To help achieve Blatchford’s goal to be a carbon-neutral community that uses renewable energy, a District Energy Sharing System will provide environmentally-friendly heating, cooling and hot water to homes and buildings.
But how are we making this happen? By tapping into a renewable energy source that is all around us – or below us, to be exact.
Our earth is a hotbed of energy. Hot springs, geysers, volcanoes and fumaroles (openings near a volcano) are visible examples of the huge stores of geothermal energy that lay deep within the ground. But did you know that there is also a less visible source of energy we can tap into that lies just a few hundred metres below us?
Blatchford’s system relies on a geoexchange field located underneath the first stormwater pond in the community. So, what exactly is the difference between deep geothermal and geoexchange systems, and why did Blatchford choose geoexchange?
The deeper you go into the centre of the earth, the hotter it gets. Deep geothermal systems are built by drilling several kilometres into the earth to tap into steam or very hot water. Geothermal energy plants make sense in areas of the world where the geothermal energy is close to the earth’s surface. The most active geothermal areas are typically located along tectonic plates, where you usually see concentrations of earthquakes and volcanoes.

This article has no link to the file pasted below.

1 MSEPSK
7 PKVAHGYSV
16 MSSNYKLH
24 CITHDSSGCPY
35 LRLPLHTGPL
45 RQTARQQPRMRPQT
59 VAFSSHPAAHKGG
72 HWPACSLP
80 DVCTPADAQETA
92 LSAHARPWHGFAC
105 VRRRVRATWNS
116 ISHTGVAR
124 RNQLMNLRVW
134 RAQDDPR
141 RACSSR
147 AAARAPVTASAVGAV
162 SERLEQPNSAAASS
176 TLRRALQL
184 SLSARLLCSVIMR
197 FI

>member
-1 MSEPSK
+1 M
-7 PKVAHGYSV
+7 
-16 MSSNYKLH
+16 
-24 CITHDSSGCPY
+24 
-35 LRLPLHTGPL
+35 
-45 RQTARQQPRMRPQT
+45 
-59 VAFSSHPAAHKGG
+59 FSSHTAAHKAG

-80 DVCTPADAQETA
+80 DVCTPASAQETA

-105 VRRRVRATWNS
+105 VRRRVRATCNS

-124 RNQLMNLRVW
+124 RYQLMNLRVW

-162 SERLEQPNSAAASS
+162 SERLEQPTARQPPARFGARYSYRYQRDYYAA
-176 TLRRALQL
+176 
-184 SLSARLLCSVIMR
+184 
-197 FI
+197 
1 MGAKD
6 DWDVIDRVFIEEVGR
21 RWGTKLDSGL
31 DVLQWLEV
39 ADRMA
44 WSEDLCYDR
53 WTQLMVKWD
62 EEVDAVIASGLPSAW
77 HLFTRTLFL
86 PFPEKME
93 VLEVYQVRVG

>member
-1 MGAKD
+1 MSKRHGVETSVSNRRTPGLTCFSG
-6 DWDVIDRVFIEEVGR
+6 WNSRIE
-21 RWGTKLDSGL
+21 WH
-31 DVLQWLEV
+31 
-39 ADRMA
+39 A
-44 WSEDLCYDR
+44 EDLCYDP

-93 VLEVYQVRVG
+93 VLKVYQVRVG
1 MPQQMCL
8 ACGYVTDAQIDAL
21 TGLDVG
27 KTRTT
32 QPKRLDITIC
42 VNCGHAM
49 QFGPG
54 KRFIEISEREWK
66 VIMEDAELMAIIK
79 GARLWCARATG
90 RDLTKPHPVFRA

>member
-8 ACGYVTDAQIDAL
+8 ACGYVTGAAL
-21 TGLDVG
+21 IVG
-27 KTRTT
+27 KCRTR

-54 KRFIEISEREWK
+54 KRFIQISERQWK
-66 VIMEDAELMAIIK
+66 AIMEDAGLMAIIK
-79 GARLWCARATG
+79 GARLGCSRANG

Since Edmonton isn’t located in a typical geothermal ’area’, we looked for another way to tap into the energy from the earth: geoexchange.
Geoexchange fields involve exchanging (or transferring) thermal energy from the ground at a much shallower depth than a geothermal system. Underneath the earth’s surface, the temperature remains fairly constant thanks to the constant replenishment from the sun’s warmth. Geoexchange takes advantage of this constant temperature by using the ground as a ‘storage battery’ for energy. Plus, a geoexchange field also allows the system to provide cooling (air conditioning) and not just heating! Blatchford’s first geoexchange field has 570 boreholes which were drilled to a depth of 150 metres, which is equivalent to about the height of a 28-storey building.
The result? Reliable and renewable energy that produces almost no greenhouse gas emissions!